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‘Better Call Saul’ on AMC: Season 6 Review

One of the most haunting moments in Better Call Saul isn’t a death, a cutting remark, or an ethically dubious legal argument. It’s a look. In one of the final scenes of Season 5’s finale, Jimmy (Bob Odenkirk) asks his girlfriend and moral compass Kim (Rhea Seehorn) if she’s serious about taking down a fellow lawyer. In response, Kim mimics Saul Goodman’s iconic finger guns. Jimmy looks on in horror as he processes the weight of that gesture.

Based the two episodes that were provided to critics, it seems that horror is destined to continue. So far, Better Call Saul Season 6 belongs to Kim Wexler. And watching her moral fall is just as painful for us as it is for Jimmy.

It used to be clear which lines Kim wouldn’t cross. If Jimmy was a crook with a heart of gold, then Kim was his inverse, a perfectly poised angel with a nearly undetectable dark streak. Over the years that darkness has crept up time and time again as she’s helped Jimmy hustle random men or conned her own clients for the “greater good.” But there was always a stopping point for Kim, a legal strategy that was too cruel or dishonest for her to touch. After dealing with the Salamanca cartel, her boyfriend’s near death, and Jimmy’s new and flashy persona, Season 6 opens with a Kim who has been changed. The lines that once seemed so clear for this character have been erased. What’s left is a brilliant and vicious lawyer who may be Jimmy’s only true ally or his deadliest rival.

Bob Odenkirk as Jimmy McGill, Rhea Seehorn as Kim Wexler in Better Call Saul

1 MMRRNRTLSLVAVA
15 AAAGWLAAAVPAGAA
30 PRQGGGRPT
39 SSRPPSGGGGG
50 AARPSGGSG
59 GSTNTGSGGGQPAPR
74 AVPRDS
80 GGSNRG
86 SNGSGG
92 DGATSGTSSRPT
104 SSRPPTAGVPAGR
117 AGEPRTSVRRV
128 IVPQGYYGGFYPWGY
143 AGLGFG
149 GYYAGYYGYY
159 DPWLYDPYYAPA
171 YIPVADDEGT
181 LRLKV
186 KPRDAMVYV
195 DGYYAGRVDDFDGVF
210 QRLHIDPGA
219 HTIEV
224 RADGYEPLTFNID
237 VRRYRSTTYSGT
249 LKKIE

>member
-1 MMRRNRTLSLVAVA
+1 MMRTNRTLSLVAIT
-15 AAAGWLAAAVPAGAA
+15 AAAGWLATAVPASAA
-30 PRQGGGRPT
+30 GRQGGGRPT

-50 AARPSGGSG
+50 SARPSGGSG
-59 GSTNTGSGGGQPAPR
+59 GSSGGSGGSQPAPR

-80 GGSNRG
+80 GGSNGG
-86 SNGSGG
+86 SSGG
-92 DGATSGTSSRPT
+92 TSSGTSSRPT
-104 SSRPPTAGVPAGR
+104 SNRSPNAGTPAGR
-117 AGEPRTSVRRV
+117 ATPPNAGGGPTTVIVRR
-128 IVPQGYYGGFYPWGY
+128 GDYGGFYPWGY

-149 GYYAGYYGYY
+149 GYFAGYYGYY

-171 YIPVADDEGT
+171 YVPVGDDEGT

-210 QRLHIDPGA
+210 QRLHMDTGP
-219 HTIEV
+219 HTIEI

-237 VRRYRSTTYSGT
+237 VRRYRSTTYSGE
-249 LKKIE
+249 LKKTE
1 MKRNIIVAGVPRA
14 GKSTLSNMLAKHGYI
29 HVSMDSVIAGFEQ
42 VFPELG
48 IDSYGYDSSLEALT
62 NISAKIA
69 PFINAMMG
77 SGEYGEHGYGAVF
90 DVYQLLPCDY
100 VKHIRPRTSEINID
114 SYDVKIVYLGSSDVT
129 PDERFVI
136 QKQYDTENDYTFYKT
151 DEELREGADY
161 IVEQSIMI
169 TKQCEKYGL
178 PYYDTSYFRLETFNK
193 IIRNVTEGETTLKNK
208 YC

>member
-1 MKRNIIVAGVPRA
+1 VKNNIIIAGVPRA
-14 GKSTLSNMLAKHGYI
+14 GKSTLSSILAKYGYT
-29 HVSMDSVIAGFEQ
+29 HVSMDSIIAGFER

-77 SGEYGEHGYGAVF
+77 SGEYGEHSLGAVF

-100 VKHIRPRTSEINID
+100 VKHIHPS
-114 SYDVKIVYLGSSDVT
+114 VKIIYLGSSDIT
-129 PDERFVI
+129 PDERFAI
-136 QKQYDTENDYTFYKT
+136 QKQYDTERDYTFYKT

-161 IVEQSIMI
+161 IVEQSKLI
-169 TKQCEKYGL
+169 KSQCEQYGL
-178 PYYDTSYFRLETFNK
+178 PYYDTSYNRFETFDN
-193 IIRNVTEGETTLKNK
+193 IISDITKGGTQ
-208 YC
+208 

Photo: AMC

It’s thrilling to watch this side of Kim unfold, partially because it’s so deserved. No matter how much attention Seehorn has received for her portrayal of Kim, it’s never been enough. Anyone starring alongside a performer as energetic as Bob Odenkirk is always in danger of disappearing into his shadow; that risk is tripled when you’re talking about Odenkirk in his best role to date. That has never been a risk for Seehorn, an actor who is able to infuse the smallest of smiles with the full weight of an emotional breakdown or a desperate scheme. From the first episode Jimmy and Kim have always felt like a team, her the behind-the-scenes manager and him the talent. It’s gratifying to see her finally take the lead.

It’s also a shift that gives Better Call Saul a deeply ominous quality. In its first two episodes, Season 6 doesn’t feel like a finale. It feels like just another twisting saga in Vince Gilligan’s corrupt world. That pacing choice practically screams the question: Why wasn’t Kim in Breaking Bad? If this season is business as usual, what happened to Kim in the four years between now and Breaking Bad’s first episode that led to her being erased from Jimmy’s life? Whatever the answer, it’s not good.

For so long, Better Call Saul has basked in the tragic arcs of its men. We’ve seen Jimmy’s metamorphosis from conflicted brother to cartoonish conman, Mike’s (Jonathan Banks) change from grieving father to the embodiment of what he hates, and Nacho’s (Michael Mando) rise from his childish ambitions of running a cartel to actually do the dirty work the job requires. Those stories are still there, and they’re still masterful. Of course they are; this is Better Call Saul we’re talking about. But looming over all of them, at least initially, is Kim and her morally compromised finger guns.

The first two episodes of Better Call Saul Season 6 will premiere on Monday, April 18, 2022, on AMC and AMC+ starting at 9/8c p.m.

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